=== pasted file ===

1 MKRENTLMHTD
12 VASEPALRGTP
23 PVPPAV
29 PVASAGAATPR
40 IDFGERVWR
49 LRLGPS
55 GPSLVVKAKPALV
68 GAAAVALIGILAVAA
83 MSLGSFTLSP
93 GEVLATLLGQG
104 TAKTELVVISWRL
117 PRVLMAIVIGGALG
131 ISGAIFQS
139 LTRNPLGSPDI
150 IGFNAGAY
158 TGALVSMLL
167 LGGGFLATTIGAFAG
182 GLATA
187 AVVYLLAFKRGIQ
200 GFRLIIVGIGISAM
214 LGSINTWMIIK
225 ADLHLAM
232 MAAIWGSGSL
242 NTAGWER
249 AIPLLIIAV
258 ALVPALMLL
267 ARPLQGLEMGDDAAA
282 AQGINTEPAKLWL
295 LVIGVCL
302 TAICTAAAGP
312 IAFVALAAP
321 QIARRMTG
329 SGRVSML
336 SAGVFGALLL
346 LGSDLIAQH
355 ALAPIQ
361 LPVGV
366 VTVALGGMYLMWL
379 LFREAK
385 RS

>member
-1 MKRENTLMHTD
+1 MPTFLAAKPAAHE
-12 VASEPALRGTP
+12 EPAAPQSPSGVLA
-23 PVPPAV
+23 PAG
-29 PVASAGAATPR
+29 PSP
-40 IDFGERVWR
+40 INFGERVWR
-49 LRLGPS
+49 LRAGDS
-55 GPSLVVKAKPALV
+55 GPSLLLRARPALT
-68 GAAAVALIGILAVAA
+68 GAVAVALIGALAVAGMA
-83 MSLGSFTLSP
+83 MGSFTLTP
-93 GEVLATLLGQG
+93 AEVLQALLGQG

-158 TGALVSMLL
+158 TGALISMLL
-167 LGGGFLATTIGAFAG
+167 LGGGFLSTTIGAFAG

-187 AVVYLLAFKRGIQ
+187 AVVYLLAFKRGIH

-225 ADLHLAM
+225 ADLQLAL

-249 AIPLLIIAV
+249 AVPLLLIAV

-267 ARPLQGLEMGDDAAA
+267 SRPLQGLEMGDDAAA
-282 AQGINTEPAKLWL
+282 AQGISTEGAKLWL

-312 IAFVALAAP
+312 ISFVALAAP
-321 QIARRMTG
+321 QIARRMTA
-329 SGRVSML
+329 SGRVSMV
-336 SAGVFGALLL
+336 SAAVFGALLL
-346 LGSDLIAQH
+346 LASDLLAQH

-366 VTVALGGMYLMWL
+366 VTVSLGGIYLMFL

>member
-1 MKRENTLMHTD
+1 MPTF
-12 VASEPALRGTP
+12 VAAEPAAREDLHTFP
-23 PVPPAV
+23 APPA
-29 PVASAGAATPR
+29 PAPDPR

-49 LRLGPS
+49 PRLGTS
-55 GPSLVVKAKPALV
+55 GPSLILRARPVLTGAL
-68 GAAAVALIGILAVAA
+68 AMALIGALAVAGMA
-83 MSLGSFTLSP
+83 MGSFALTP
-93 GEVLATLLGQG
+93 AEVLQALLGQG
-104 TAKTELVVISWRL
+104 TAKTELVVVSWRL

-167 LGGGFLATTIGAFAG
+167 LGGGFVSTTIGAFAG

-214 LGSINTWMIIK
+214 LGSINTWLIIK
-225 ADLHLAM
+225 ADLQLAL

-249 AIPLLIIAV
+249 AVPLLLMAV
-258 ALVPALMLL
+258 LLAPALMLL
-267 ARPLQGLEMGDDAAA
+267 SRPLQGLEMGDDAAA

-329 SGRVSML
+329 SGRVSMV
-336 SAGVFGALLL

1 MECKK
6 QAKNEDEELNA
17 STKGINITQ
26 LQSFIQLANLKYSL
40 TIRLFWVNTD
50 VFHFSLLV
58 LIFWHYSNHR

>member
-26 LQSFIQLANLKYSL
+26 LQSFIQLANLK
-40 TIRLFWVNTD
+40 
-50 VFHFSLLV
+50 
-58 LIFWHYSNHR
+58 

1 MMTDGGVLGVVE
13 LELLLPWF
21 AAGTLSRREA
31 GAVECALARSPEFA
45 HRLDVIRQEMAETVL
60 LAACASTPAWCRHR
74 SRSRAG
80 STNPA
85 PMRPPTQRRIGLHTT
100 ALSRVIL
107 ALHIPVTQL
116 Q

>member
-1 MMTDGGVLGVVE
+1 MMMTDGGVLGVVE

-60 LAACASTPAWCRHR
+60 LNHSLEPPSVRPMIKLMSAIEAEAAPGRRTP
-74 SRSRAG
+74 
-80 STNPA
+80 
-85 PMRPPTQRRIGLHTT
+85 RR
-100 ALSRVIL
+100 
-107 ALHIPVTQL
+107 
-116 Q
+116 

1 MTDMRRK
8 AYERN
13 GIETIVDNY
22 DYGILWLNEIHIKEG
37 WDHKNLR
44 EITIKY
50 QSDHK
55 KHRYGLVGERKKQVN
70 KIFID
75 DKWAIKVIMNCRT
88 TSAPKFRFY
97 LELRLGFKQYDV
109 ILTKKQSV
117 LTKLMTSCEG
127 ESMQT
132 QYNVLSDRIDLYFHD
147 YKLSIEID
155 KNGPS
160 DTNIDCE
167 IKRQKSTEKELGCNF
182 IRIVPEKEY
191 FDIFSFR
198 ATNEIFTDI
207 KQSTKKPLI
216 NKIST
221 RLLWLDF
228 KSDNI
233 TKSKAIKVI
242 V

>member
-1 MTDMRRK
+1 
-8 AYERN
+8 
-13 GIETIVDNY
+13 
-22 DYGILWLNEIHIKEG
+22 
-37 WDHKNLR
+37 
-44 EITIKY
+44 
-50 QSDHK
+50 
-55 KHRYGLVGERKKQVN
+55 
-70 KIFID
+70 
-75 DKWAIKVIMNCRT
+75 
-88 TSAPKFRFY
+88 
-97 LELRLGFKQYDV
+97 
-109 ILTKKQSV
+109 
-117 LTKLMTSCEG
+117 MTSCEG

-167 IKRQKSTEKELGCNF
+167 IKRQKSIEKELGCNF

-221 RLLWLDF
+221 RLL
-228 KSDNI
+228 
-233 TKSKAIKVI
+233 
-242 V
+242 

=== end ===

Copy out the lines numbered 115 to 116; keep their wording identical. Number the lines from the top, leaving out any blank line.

-249 AIPLLIIAV
+249 AVPLLLMAV